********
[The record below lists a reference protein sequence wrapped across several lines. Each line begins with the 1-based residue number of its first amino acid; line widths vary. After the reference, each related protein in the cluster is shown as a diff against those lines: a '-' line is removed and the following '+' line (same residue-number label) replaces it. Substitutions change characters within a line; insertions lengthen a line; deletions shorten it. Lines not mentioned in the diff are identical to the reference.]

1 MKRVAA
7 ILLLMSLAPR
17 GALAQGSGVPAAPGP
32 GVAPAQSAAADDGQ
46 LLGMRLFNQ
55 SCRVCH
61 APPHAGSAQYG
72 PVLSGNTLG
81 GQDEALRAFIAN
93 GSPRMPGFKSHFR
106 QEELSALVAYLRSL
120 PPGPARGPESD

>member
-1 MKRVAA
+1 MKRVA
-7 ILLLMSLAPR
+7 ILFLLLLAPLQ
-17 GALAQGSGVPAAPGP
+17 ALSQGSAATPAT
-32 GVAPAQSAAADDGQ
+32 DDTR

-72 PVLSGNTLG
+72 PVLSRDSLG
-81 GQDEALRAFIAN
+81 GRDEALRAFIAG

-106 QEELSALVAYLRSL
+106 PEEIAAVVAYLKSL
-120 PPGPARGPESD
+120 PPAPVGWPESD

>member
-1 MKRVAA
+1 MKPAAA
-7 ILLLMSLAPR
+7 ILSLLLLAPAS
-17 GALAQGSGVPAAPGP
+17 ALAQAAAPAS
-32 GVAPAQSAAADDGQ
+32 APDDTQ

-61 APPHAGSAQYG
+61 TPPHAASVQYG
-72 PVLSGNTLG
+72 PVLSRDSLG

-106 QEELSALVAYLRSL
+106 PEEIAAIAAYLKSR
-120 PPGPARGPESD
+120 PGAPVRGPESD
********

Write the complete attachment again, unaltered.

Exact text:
[The record below lists a reference protein sequence wrapped across several lines. Each line begins with the 1-based residue number of its first amino acid; line widths vary. After the reference, each related protein in the cluster is shown as a diff against those lines: a '-' line is removed and the following '+' line (same residue-number label) replaces it. Substitutions change characters within a line; insertions lengthen a line; deletions shorten it. Lines not mentioned in the diff are identical to the reference.]

1 MKRVAA
7 ILLLMSLAPR
17 GALAQGSGVPAAPGP
32 GVAPAQSAAADDGQ
46 LLGMRLFNQ
55 SCRVCH
61 APPHAGSAQYG
72 PVLSGNTLG
81 GQDEALRAFIAN
93 GSPRMPGFKSHFR
106 QEELSALVAYLRSL
120 PPGPARGPESD

>member
-1 MKRVAA
+1 MKRVA
-7 ILLLMSLAPR
+7 ILFLLLLAPLQ
-17 GALAQGSGVPAAPGP
+17 ALSQGSAATPAT
-32 GVAPAQSAAADDGQ
+32 DDTR

-72 PVLSGNTLG
+72 PVLSRDSLG
-81 GQDEALRAFIAN
+81 GRDEALRAFIAG

-106 QEELSALVAYLRSL
+106 PEEIAAVVAYLKSL
-120 PPGPARGPESD
+120 PPAPVGWPESD

>member
-1 MKRVAA
+1 MKPAAA
-7 ILLLMSLAPR
+7 ILSLLLLAPAS
-17 GALAQGSGVPAAPGP
+17 ALAQAAAPAS
-32 GVAPAQSAAADDGQ
+32 APDDTQ

-61 APPHAGSAQYG
+61 TPPHAASVQYG
-72 PVLSGNTLG
+72 PVLSRDSLG

-106 QEELSALVAYLRSL
+106 PEEIAAIAAYLKSR
-120 PPGPARGPESD
+120 PGAPVRGPESD